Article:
|Home | About | Journals | Submit | Contact Us | Français|
Enterovirus 71 (EV71), a major agent of hand-foot-and-mouth disease in children, can cause severe central nervous system disease and mortality. At present no vaccine or antiviral therapy is available. We have determined high-resolution structures for the mature virus and natural empty particles. The structure of the mature virus is similar to that of other enteroviruses, whilst the empty particles are dramatically expanded, with notable fissures, resembling elusive enterovirus uncoating intermediates not previously characterized in atomic detail. Hydrophobic capsid pockets within the EV71 capsid are collapsed in this expanded particle, providing a detailed explanation of the mechanism for receptor-binding triggered virus uncoating. The results provide a paradigm for enterovirus uncoating, in which the VP1 GH loop acts as an adaptor-sensor for the attachment of cellular receptors, converting heterologous inputs to a generic uncoating mechanism, spotlighting novel points for therapeutic intervention.
Hand-foot-and-mouth disease (HFMD) is a serious public health threat across the Asia-Pacific region, as evidenced by the more than 1.7 million cases that were reported by the Chinese Ministry of Health in China during 2010. The dominant causative agent is EV71, a non-enveloped single-stranded RNA virus (genus Enterovirus, family Picornaviridae) closely related to Coxsackievirus A16, the other etiological agent of HFMD1. Whilst A16 infections are not usually serious, acute EV71 infections may cause severe neurological disease2,3, leading to 905 deaths in China in 2010.
The icosahedral capsid of EV71 comprises 60 copies of four protein subunits, VP1-VP4. During assembly the P1 polyprotein is cleaved to yield VP0 (36KD), VP1 (32KD) and VP3 (27KD). The final cleavage of VP0 into VP2 (28KD) and VP4 (8KD), autocatalysed by viral RNA, forms the mature viral capsid4,5, in which VP1-VP3 follow a pseudo T=3 arrangement and span the thickness of the capsid6, whilst VP4 is located on the inside. Picornaviruses may also produce empty particles, which resemble the mature virus in structure and antigenicity, sediment at ~73S and comprise 60 copies of VP0, VP1 and VP34,7,8. In-line with this, EV71 cultured in Vero cells for vaccine development produces two distinct types of particles9: highly infectious mature virions, composed of VP1-4 and RNA, and empty particles containing VP0, VP1 and VP3. Although 73S particles are no longer thought to be direct precursors of mature virions, they can function as reservoirs of capsid components8,10,11, presumably following their dissociation into functional subunits. 73S particles are rather unstable, readily converting from D-type native antigenicity to a state with altered (C-type in the poliovirus nomenclature12,13) antigenic properties.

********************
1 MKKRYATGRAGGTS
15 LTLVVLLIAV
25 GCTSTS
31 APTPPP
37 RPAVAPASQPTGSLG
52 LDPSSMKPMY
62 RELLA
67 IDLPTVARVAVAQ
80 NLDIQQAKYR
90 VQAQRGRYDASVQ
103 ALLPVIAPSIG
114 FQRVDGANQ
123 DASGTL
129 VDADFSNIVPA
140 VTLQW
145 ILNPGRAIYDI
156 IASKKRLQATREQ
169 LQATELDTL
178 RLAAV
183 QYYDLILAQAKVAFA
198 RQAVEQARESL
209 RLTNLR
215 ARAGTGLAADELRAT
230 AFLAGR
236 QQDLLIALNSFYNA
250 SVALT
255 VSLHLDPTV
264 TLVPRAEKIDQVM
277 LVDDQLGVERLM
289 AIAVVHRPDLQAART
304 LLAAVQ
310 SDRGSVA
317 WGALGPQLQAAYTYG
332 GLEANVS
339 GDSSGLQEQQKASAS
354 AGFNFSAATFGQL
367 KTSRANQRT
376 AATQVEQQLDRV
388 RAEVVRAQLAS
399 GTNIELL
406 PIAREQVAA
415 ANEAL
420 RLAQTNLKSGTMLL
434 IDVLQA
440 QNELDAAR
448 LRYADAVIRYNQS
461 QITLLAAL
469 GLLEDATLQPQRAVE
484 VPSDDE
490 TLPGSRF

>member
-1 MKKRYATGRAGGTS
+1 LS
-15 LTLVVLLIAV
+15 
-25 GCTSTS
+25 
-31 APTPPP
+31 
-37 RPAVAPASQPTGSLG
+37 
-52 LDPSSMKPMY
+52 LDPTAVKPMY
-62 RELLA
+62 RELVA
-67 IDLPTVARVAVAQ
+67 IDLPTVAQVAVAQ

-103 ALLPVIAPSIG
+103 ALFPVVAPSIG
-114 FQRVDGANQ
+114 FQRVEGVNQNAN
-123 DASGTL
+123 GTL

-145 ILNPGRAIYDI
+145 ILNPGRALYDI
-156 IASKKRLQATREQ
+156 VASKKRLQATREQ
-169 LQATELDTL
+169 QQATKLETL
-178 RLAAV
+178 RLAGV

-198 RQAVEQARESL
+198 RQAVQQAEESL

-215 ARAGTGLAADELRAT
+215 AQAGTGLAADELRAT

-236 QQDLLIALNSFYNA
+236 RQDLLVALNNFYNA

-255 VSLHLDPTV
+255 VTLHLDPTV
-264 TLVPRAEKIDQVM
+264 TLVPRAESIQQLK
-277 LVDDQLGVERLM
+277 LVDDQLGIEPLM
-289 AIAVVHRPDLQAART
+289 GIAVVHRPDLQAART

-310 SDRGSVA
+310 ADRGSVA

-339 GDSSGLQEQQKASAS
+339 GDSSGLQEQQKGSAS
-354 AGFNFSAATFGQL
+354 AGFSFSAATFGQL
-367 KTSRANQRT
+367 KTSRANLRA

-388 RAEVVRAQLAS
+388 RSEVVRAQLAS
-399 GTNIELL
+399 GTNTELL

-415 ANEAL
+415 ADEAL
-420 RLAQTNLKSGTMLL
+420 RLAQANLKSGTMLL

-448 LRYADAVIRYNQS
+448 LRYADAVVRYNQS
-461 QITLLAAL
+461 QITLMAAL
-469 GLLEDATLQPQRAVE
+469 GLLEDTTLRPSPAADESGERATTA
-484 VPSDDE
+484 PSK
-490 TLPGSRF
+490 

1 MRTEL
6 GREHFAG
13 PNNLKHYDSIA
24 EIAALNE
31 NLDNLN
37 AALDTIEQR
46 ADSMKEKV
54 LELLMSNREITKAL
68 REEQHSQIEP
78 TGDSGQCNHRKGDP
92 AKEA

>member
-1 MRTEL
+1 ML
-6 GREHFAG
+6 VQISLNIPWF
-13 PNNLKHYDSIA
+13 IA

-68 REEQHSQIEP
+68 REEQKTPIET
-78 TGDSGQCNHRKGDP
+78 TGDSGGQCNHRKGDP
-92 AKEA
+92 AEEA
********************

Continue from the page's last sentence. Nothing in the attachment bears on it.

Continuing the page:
Structural studies have outlined the processes leading to cell infection by enteroviruses14. Cellular receptors attach to the virus, often binding in a canyon-like depression surrounding the 5-fold axis15-17. This triggers conformational changes in the virus, leading to the formation of an expanded intermediate with altered antigenic properties, which sediments at ~135S (cf ~160S for the mature virus)18-20. This conformational change (which can also be induced by environmental insults such as heating or low pH), leads to the externalisation of VP4 and the VP1 N termini21,22, followed by extrusion of the viral genome into the cytoplasm of the target cell, to leave an ~80S empty particle21. From low-resolution data, the consensus view was that the viral RNA probably exited via a 5-fold axis channel14, although recent studies suggest it exits near a 2-fold axis23. There remains a dearth of high-resolution structural detail to illuminate the molecular mechanisms underpinning this dynamic cell-entry process. We have determined structures of both inactivated and infectious EV71 virions, and of expanded natural empty particles closely resembling expanded enterovirus uncoating intermediates previously visualized by cryo-electron microscopy (cryo-EM)24,25. Our high-resolution analyses suggest a detailed molecular mechanism for the early stages of enterovirus uncoating.